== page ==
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Evidence, Interpretation, and Qualification From Multiple Reports of Long- Term Outcomes in the Multimodal Treatment Study of Children With ADHD (MTA), Part I: Executive Summary

Please use this identifier to cite or link to this item: http://hdl.handle.net/1811/51585

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Title: Evidence, Interpretation, and Qualification From Multiple Reports of Long- Term Outcomes in the Multimodal Treatment Study of Children With ADHD (MTA), Part I: Executive Summary
Creators: Swanson, James; Arnold, L. Eugene; Kraemer, Helena; Hechtman, Lily; Molina, Brooke; Hinshaw, Stephen; Vitiello, Benedetto; Jensen, Peter; Steinhoff, Ken; Lerner, Marc; Greenhill, Laurence; Abikoff, Howard; Wells, Karen; Epstein, Jeffery; Elliott, Glen; Newcorn, Jeffrey; Hoza, Betsy; Wigal, Timothy
Issue Date: 2008
Publisher: Sage Publications Ltd.
Citation: James Swanson et al, "Evidence, Interpretation, and Qualification From Multiple Reports of Long- Term Outcomes in the Multimodal Treatment Study of Children With ADHD (MTA), Part I: Executive Summary," Journal of Attention Disorders 12, no. 1 (2008), doi:10.1177/1087054708319345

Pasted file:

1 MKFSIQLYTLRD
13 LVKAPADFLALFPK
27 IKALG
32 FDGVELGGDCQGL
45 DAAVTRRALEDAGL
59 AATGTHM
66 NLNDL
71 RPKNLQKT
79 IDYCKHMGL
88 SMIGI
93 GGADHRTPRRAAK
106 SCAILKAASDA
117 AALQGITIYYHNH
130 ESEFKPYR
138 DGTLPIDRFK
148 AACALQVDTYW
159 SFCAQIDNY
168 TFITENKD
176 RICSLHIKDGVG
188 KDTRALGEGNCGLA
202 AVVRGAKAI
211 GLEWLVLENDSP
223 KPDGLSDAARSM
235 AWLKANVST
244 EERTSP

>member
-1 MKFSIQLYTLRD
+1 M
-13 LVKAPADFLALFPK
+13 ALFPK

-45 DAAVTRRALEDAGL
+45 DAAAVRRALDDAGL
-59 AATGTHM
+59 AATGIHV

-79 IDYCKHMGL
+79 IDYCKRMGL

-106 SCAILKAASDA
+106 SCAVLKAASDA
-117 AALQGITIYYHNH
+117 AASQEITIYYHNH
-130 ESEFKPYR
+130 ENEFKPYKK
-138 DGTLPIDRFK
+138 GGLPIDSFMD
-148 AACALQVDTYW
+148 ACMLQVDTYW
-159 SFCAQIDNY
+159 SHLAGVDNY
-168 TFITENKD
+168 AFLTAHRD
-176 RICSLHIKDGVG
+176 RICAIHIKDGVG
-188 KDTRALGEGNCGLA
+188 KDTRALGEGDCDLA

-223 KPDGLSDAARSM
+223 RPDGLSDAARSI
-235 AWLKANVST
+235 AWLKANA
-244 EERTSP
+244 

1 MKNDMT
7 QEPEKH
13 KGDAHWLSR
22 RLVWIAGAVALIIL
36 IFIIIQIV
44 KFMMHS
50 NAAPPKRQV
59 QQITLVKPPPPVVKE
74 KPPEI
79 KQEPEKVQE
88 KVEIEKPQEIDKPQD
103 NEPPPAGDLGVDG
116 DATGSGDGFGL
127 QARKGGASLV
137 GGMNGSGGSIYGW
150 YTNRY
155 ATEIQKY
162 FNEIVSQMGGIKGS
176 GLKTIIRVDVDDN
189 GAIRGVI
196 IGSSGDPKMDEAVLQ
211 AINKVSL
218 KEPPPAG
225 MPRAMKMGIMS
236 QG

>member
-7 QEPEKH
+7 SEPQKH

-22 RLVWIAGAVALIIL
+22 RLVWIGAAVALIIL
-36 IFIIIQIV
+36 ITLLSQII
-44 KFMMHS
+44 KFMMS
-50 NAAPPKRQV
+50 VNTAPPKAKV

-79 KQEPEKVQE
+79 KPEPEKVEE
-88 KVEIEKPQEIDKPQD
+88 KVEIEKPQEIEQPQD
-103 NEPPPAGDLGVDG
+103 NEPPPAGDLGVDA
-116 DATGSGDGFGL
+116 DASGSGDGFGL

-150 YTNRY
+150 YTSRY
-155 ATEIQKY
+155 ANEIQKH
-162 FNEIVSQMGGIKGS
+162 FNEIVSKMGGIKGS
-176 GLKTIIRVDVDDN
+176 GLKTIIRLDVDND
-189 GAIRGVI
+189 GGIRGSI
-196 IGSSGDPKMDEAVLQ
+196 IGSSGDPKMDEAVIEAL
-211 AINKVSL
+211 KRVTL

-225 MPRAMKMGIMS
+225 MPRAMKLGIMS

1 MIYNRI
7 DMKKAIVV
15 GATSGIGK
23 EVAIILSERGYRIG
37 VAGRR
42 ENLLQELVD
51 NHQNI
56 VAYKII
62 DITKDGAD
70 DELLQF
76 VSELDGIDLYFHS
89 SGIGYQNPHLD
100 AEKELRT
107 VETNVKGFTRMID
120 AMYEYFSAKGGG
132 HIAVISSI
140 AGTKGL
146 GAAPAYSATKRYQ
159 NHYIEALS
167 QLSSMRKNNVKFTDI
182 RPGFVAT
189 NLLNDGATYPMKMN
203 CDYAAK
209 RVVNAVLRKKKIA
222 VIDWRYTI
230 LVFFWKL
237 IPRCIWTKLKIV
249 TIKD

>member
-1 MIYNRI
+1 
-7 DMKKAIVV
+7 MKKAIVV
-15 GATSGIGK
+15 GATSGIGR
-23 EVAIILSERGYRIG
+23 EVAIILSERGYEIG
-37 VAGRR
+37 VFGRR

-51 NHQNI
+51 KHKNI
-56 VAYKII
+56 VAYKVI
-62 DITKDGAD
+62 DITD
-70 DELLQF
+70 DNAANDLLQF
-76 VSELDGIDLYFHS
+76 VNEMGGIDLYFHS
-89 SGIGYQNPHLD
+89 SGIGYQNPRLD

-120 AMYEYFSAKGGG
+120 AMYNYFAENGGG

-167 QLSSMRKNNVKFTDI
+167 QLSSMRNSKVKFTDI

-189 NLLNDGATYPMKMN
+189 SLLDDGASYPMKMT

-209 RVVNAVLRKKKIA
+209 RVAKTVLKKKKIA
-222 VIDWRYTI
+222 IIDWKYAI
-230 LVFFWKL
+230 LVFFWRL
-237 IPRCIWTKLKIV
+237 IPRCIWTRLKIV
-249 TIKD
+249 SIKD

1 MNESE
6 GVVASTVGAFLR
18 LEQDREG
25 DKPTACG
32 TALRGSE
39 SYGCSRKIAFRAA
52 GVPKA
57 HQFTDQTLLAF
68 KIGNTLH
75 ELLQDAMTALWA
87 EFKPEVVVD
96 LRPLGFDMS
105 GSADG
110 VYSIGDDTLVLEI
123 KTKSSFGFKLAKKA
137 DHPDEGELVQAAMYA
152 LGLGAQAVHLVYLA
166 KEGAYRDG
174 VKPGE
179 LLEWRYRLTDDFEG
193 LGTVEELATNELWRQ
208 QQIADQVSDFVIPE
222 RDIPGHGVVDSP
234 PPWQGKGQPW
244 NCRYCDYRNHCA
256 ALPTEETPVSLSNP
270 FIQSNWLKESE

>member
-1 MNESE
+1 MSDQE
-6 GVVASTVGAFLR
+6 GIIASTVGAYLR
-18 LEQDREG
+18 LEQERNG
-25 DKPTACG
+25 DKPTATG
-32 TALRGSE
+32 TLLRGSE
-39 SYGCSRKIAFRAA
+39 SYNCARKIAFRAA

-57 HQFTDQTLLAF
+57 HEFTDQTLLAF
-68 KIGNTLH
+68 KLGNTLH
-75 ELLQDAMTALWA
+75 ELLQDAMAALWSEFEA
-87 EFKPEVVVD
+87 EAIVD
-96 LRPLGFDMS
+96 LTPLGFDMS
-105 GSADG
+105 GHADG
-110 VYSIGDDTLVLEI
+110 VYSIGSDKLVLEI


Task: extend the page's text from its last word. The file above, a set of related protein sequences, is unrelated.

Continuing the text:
DOI: 10.1177/1087054708319345
arnold.6@osu.edu
Abstract: Objective: To review the primary and secondary findings from the Multimodal Treatment study of ADHD (MTA) published over the past decade as three sets of articles. Method: In a two-part article—Part I: Executive Summary (without distracting details) and Part II: Supporting Details (with additional background and detail required by the complexity of the MTA)—we address confusion and controversy about the findings. Results: We discuss the basic features of the gold standard used to produce scientific evidence, the randomized clinical trial, for which was used to contrast four treatment conditions: medication management alone (MedMgt), behavior therapy alone (Beh), the combination of these two (Comb), and a community comparison of treatment “as usual” (CC). For each of the three assessment points we review three areas that we believe are important for appreciation of the findings: definition of evidence from the MTA, interpretation of the serial presentations of findings at each assessment point with a different definition of long-term, and qualification of the interim conclusions about long-term effects of treatments for ADHD. Conclusion: We discuss the possible clinical relevance of the MTA and present some practical suggestions based on current knowledge and uncertainties facing families, clinicians, and investigators regarding the long-term use of stimulant medication and behavioral therapy in the treatment of children with ADHD. (J. of Att. Dis. 2008; 12(1) 4-14)
ISSN: 1087-0547
URI: http://hdl.handle.net/1811/51585
Rights: © 2008 Sage Publications Ltd.
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